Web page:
We have gathered input from a variety of folks involved in audio at Apple, and here is our joint, considered position regarding the std::audio proposal in [P1386R2].
Audio is important to the Apple ecosystem. The type system and determinism of C++ lends itself well to the audio software domain. In the proposal we like the formalization of data types and algorithms that are common in the audio domain. However, we are concerned about the audio device interfaces and requiring C++ systems to have a specific implementation.
2. Audio Device Interfaces
Creating a good interface between software and audio hardware is something that on the surface seems straight-forward, but on a practical system is challenging to implement correctly. The design in [P1386R2] does not address several important areas.
2.1. Real-time Device Timing Constraints
Software systems that interface with audio hardware requires very special consideration because of the nature of real-time systems and hard deadlines. Audio hardware is particularly challenging because incorrect implementations can cause unpredictable performance problems or worse, may damage audio reproduction hardware. This can arise when audio data is not returned to the system in time. The outcome of such an event usually an audible glitch due to the introduction of a gap of silence into the audio stream, potentially producing dramatic waveform discontinuities that can damage speaker cones.
In the paper’s design proposal, the
runs by repeatedly calling a user supplied callback with request for more audio data (or on recording audio, buffers that contain audio data). The implied contract is that the callback needs to complete execution within the time period represented by the audio. In order to do so "no operations that could possibly block for an indeterminate length of time". However, what this is does not have a clear definition, nor are the consequence of violating this requirement. Incorporating the SG1 work on forward progress guarantees may improve this proposal. The SG1 work on signal safe handlers may be relevant example of addressing this sort of topic as well.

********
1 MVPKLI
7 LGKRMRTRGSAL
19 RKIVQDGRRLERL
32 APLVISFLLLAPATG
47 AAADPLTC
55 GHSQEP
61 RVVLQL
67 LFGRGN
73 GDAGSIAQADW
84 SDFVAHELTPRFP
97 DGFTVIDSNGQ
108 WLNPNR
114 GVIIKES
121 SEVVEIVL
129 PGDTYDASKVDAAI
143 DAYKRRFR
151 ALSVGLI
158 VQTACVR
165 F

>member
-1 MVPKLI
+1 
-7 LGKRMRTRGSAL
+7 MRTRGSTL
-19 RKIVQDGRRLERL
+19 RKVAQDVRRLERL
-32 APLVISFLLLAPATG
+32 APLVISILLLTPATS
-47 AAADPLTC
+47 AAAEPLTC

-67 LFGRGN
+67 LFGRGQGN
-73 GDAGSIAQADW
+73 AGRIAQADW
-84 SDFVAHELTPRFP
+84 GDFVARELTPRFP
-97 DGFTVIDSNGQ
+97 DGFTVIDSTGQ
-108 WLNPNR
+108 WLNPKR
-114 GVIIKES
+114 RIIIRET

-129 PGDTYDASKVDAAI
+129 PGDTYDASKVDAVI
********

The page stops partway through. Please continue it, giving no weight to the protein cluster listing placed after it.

If the committee was to attempt to standardize the
callback constraint, we would quickly find this challenging. Would any atomic operation be considered a "blocking operation"? Memory reads can often cause paging or disk reads, so would reading any variable be considered a "blocking operation"?
Beyond the challenge of defining what operations are allowable within the callback, what would be the result of violating the callback? If violation of this time constraint results in Undefined Behavior, would it not be incorrect of any implementation that could detect you would make a blocking call and "optimize" away the operation?
2.2. Audio Routing and Policies
Audio data routing is a challenging area for any program that implements audio. Modern systems have many different audio destinations and sources, from built-in speakers and microphones, to plug and play devices that may be added or removed at any time during a program’s lifetime. Audio is a "shared" resource on the system, so coordinating several different programs' access to hardware and what the policy should be (mixing, interrupting, blocking) is necessary. Access to audio hardware is also a very sensitive privacy topic -- software that has unconstrained access to microphones can be a serious concern for modern systems.
An audio interface design that does not take into consideration audio routing and policies will not be an interface upon which large scale portable systems can be created. A C++ developer who uses a simplified interface will likely constantly hit questions like "where did my audio go" or "why can’t I hear anything" without being able to determine what the issue is. Security and privacy policies that strengthen implementations over time may break existing C++ implementations, or worse, may constrain systems from making changes in policies.